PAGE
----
This year, the International Women’s Day campaign theme is #EachforEqual.  

#EachforEqual is about creating an enabled world by challenging stereotypes, fighting bias, broadening perceptions, improving situations and celebrating women’s achievements.  

#EachforEqual is about respecting women in the workplace, and in the home.  

#EachforEqual is about a living in a world where equal opportunity is the accepted norm. 

Our corporate members represent banks, insurers, investment managers, super funds, professional firms, regulators, fintechs, treasury, and corporates servicing the sector. When we called on them to work with us on enabling equality, they responded, and we thank them for their continued support. 

Celebrating 20 years of WiBF on International Women's Day 2020

Our corporate members celebrate the achievements over the last 20 years for gender equality and look forward to the future, where we are all #eachforequal.

Please feel free to share this video with your colleagues and network  – https://vimeo.com/wibf/iwd-asx-20020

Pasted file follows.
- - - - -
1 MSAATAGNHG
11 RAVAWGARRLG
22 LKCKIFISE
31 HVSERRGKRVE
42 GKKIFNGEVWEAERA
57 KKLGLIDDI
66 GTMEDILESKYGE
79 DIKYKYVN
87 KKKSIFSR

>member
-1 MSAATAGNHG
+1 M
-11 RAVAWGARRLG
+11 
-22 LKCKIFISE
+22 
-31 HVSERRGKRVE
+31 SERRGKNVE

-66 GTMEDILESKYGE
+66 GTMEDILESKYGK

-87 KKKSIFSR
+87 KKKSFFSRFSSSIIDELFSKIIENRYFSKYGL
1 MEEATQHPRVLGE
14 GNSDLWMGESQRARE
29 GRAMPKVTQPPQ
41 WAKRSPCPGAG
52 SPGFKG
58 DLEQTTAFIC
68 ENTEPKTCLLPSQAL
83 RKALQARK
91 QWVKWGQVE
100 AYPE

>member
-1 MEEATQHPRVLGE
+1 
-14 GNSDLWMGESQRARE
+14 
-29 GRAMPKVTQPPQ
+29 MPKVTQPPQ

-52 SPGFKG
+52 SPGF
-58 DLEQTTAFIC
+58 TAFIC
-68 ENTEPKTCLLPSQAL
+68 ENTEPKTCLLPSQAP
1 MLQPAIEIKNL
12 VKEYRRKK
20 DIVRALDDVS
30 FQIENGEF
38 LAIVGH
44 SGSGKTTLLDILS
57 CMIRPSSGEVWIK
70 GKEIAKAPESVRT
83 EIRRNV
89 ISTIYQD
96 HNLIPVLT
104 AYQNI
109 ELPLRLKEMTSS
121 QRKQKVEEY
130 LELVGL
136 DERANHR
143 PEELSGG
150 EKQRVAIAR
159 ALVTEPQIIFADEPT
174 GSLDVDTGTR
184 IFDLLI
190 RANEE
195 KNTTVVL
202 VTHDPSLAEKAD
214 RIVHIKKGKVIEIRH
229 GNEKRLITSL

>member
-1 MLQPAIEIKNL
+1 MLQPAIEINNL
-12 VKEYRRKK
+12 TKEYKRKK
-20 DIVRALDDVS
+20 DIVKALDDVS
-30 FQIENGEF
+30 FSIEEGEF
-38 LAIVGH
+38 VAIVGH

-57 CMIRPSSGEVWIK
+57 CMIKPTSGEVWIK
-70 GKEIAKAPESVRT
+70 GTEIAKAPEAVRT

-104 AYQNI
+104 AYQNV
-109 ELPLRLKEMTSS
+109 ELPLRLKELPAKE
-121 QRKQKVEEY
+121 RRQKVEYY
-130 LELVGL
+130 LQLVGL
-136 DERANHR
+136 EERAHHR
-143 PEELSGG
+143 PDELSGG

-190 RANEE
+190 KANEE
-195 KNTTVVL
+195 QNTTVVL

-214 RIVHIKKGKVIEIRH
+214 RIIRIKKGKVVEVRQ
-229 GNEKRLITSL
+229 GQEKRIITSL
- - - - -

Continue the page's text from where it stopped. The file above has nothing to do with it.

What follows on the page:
Gender diversity is everyone’s business. We must continue to raise our voices and be heard because it is the power of the collective voice that leads to positive and impactful change through industry wide co-operation.

 

Source: Australian Bureau of Statistics: 6333.0 Characteristics of Employment, AustraliaWorkplace Gender Equality Agency: Gender workplace statistics at a glanceWorkplace Gender Equality Agency: WGEA Data ExplorerWomen in Super: The Facts About Women and SuperAustralian Human Rights Commission: Older Women’s Risk of Homelessness: Background PaperWorld Economic Forum: Global Gender Gap Report 2020Workplace Gender Equality Agency: Australia’s Gender Pay Gap StatisticsS&P Global: When Women Lead, Firms WinAccenture: Getting to Equal 2019: Creating a culture that drives innovationHarvard Business Review Research: When Gender Diversity Makes Firms More ProductiveAustralian Institute of Criminology National Homicide Monitoring Program